One woman’s mission to put New Hampshire on the fashion map

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Almorinda Photography

MANCHESTER, NH – New Hampshire Fashion Week is the brainchild of Cynthia Hudson, creator of Aspiring magazine and director of NHFW, which was held this year April 13-15 at the Downtown Manchester Hotel (formerly the Radisson).

If you missed it, you weren’t alone. Hudson is not deterred, even though turnout to the event was not what she’d hoped. But she’s back at the drawing board, determined to make NHFW 2019 bigger and better.

I attended on April 14 and found that the Main Stage featured designers from throughout New England. The evening was exquisitely choreographed with the award-winning, intuitive precision of DJ Stephanie Stardust. An array of fashion design worked the runway from African chic to ’70s glam, and everything in between.

Donna Sousa contributed her flawless makeup artistry while the Fancy Nancy Salon team  executed romantic, stylishly messy coifs for the second consecutive year.

Sterling Golden of Boston Free Radio expertly emceed the evening with high energy and Hollywood-like pizzaz.

Cynthia Hudson, the woman behind New Hampshire Fashion Week. Courtesy Photo

Alexander Renae summoning the spirit of a 1940s Adrian, with her Katherine Hepburn-like pink, square-shouldered dress, coupled edgy and elegance with plunging necklines, bias cuts, and ’70s flair as well as an obvious nod to Lady Godiva.

I Candy Clothing, a mother and daughter team, upped the ante with Flash Gordon-esque, futuristic metallic golds, reds, and turquoise that made one take notice. Meticulously designed footwear complimented the sexy imaginative frocks that seemed to end just past the “glimpse” point. I Candy’s thigh-high blue and green sequined boots, garnered much attention.

Nina Boblick of Ever Unique Designs, chic fascinators, and millinery fashion,  made one easily believe that it’s time for the races and earthy one-of-a-kind handcrafted pieces by Jewelinga were so stunning, that the clothing became an afterthought.

After the event, I wanted to ask Hudson about her passion for putting New Hampshire on the fashion map. Turns out it’s been a huge undertaking – and she spoke honestly about the challenges she faced in 2018, which included low attendance.

Below is a photo gallery from the event and a Q&A with Hudson about the creation – and future of – NH Fashion Week.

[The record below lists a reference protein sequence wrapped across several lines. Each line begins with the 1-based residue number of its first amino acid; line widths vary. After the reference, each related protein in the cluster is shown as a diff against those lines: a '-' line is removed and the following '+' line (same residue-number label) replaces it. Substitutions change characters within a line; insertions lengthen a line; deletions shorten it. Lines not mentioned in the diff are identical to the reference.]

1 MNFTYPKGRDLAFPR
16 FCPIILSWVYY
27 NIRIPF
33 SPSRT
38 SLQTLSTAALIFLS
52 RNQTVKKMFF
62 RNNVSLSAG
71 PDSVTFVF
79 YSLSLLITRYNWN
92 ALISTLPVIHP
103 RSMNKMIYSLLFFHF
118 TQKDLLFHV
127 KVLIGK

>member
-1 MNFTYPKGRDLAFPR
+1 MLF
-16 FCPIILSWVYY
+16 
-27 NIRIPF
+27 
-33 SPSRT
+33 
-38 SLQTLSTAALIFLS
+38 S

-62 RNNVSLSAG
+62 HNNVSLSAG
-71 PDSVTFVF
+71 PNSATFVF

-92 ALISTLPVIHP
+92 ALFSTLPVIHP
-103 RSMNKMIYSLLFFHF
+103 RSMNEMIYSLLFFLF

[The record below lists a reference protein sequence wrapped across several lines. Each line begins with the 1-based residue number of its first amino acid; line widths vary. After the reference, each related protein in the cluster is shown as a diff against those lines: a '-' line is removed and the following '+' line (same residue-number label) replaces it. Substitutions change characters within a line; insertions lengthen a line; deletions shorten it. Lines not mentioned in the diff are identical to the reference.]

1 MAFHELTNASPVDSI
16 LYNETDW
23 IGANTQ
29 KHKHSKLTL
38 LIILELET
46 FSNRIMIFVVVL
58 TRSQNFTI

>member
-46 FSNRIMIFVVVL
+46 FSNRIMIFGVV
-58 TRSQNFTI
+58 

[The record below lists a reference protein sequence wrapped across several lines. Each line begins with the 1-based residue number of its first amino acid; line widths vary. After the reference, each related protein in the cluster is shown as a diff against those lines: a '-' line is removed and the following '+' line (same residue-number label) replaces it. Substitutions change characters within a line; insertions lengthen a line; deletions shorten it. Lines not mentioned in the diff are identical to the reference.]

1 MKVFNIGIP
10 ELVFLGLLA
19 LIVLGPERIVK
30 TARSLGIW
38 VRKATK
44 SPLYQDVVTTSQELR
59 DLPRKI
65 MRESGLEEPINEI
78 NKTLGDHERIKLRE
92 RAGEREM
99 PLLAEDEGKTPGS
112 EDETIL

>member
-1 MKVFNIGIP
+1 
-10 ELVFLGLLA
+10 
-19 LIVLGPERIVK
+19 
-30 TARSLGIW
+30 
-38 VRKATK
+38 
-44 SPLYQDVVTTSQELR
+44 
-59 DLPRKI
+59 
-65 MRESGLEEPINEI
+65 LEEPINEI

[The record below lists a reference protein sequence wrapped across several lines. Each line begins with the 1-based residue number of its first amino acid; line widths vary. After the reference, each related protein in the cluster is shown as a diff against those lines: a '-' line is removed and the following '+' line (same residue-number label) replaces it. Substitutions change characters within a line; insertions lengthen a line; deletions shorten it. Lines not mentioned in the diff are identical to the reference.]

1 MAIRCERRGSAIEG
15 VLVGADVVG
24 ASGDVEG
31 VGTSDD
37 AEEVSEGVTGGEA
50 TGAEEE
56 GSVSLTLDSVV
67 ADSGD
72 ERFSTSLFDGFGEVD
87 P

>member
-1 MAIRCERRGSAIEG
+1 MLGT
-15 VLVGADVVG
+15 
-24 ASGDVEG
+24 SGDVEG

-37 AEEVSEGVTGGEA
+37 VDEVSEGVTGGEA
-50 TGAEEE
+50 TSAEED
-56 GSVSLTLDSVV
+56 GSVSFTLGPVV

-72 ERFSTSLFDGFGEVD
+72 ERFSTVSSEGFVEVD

Fashion Photo Gallery by Sangeeta Kumar

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Q. Is fashion week exclusively your idea or was it a joint effort/how did it start?

In 2015 I went to the drawing board with a team and we would meet and plan. They produced! 2016 was our first year. We held it at the Downtown Manchester Hotel. We had more than 120 models, 30 designers, several performers and we had just under 1,000 attendees for the weekend. We had some hiccups – the backdrop was supposed to have video and the hotel wouldn’t let us run it. So we had an eyesore of a backdrop on the runway. But it was all good we just ignored it and made it work. The second year we decided to move it to Nashua Radisson hoping to draw more Massachusetts folks. We had more than 100 models, 28 designers, a student competition and several performers, but we only had about 560 attendees. We dropped and we had triple the exposure of the prior year through all streams of media. We couldn’t understand. So we thought OK,  maybe we went too far down to the border – let’s bring it up closer to Manchester and see how it goes. Unfortunately, attendance dropped to about 420 for the weekend. We worked hard and can’t understand the outcome, but will work on it differently for our fourth year in 2019. But please know that there is no “I” in team and it takes a team to create such a production.

Q. What is your ultimate vision for NH Fashion Week?

My ultimate vision is that New Hampshire does have fashion – just like any other state. We have been talked about saying, “What would NH fashion week have… work boots, flannels and overalls?”  My point is that, say it all you want, but New Hampshire has and knows fashion! I think through our team we have proven that! New Hampshire has a lot to offer in fashion. I will continue to show that through the eyes of the designers and models. My first year I did invest after everything, as well as my second year. However, our third year, I think we just about broke even. I am not going to continue funding this effort if the state as a whole doesn’t support it, but will give it one more year to see if we actually can get where we should be. We need to find a venue to work with us and work together as a partnership. We need to show as a whole that we in New Hampshire do have fashion!

Q. How did Aspiring Magazine come about?

Well, that is a long story in itself. But the short version: Years ago I was involved in coordinating photo shoots for a magazine through my agency and another magazine. I acquired the magazine but never did anything with it, so it was always in the back of my head as something I wanted to do. I was producing (still do sometimes) a local cable show called Aspire and wanted to do a magazine along the same lines. I first tried the original name from years ago and it came back that someone else had it. Then  I was going to name it Aspire, after the TV show, but that name was already taken. So third try,  I came up with Aspiring to stick with the same theme. Back then when I started it there wasn’t another Aspiring Magazine. Now there are a few. All different. My vision is to distribute it nationwide to be sold in stores.

Q. How can local business sponsor NHFW?

Local businesses can sponsor us by going to our website www.nhfashionweek.com and clicking on “sponsor,” or contact us via our business page on Facebook, New Hampshire Fashion Week, and follow along, or emailing us at newhampshirefashionweek@gmail.com.